Question 1

# In which of the following examples of motion, can the body be considered approximately a point object:

(a) a railway carriage moving without jerks between two stations.

(b) a monkey sitting on top of a man cycling smoothly on a circular track.

(c) a spinning cricket ball that turns sharply on hitting the ground.

(d) a tumbling beaker that has slipped off the edge of a table.

(a) a railway carriage moving without jerks between two stations.

(b) a monkey sitting on top of a man cycling smoothly on a circular track.

(c) a spinning cricket ball that turns sharply on hitting the ground.

(d) a tumbling beaker that has slipped off the edge of a table.

Answer

**(a), (b)**

**(a) **The size of a carriage is very small as compared to the distance between two stations. Therefore, the carriage can be treated as a point sized object.

**(b) **The size of a monkey is very small as compared to the size of a circular track. Therefore, the monkey can be considered as a point sized object on the track.

**(c) **The size of a spinning cricket ball is comparable to the distance through which it turns sharply on hitting the ground. Hence, the cricket ball cannot be considered as a point object.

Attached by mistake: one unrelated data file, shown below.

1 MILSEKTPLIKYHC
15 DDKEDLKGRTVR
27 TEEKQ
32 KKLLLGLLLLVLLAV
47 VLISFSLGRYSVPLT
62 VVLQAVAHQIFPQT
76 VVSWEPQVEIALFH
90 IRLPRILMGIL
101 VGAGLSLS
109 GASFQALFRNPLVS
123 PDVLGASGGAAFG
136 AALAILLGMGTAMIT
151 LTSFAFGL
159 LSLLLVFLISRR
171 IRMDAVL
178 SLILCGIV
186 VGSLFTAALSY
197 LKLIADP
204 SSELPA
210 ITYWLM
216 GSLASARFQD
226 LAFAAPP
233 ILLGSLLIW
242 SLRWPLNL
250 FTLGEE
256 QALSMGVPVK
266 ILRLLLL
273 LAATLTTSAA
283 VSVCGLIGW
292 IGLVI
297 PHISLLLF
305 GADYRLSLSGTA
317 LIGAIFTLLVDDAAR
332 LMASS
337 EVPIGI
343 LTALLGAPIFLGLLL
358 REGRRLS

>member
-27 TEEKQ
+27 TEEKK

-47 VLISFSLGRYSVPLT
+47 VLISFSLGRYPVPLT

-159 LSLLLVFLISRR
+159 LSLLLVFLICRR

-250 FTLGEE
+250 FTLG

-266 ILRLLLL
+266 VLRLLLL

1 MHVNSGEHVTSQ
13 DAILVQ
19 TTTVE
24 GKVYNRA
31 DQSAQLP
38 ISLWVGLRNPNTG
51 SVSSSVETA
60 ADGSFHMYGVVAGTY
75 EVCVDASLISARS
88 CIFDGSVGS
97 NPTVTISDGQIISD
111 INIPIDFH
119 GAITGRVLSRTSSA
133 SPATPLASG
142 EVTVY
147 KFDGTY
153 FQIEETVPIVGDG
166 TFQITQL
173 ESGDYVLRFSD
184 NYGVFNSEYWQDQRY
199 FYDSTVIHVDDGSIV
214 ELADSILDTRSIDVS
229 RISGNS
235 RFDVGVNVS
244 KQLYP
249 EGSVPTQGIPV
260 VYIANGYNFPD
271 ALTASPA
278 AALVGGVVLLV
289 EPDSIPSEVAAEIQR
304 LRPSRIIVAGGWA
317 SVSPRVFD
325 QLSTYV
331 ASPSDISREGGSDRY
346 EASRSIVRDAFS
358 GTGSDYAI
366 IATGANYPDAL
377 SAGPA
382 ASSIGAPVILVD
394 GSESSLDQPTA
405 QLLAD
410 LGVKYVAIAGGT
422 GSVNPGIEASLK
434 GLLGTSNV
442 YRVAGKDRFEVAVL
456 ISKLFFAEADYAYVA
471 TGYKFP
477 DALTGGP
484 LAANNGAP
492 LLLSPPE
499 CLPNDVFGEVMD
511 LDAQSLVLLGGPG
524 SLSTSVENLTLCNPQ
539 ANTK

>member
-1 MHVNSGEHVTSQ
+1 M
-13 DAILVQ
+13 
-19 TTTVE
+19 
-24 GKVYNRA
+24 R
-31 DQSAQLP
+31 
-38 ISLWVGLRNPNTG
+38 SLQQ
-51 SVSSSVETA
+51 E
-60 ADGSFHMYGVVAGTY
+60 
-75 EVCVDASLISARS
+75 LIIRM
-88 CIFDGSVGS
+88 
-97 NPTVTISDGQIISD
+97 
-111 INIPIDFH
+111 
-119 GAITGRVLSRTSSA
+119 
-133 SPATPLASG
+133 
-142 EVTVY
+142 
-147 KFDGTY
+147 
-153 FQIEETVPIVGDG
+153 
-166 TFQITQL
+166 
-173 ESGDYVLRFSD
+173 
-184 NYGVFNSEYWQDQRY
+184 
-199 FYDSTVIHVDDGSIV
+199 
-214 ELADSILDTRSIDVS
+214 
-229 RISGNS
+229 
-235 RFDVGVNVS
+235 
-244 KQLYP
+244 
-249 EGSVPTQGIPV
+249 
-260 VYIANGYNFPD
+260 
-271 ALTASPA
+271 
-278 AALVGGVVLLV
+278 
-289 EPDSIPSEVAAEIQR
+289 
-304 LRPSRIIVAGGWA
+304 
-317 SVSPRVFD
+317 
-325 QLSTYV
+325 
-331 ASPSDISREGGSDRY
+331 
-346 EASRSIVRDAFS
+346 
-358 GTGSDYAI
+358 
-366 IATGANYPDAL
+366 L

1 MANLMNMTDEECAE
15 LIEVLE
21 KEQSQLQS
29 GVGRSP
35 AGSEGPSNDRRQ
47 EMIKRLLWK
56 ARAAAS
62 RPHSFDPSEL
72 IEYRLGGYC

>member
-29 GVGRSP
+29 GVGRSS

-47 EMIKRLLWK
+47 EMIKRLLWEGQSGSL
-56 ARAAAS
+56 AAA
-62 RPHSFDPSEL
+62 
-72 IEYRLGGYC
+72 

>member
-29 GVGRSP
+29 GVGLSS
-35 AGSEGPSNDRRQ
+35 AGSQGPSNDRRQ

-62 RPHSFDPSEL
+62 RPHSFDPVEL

**(d) **The size of a beaker is comparable to the height of the table from which it slipped. Hence, the beaker cannot be considered as a point object.

- Q:-
State the number of significant figures in the following:

(a) 0.007 m

^{2}(b) 2.64 x 10

^{24}kg(c) 0.2370 g cm

^{-3}(d) 6.320 J

(e) 6.032 N m

^{-2}(f) 0.0006032 m

^{2} - Q:-
Fill in the blanks by suitable conversion of units:

(a) 1 kg m

^{2}s^{–2}= ....g cm^{2 }s^{–2 }(b) 1 m =..... ly

(c) 3.0 m s

^{–2}=.... km h^{–2}(d) G = 6.67 × 10

^{–11}N m^{2}(kg)^{–2}=.... (cm)3s^{–2}g^{–1}. - Q:-
A physical quantity P is related to four observables a, b, c and d as follows :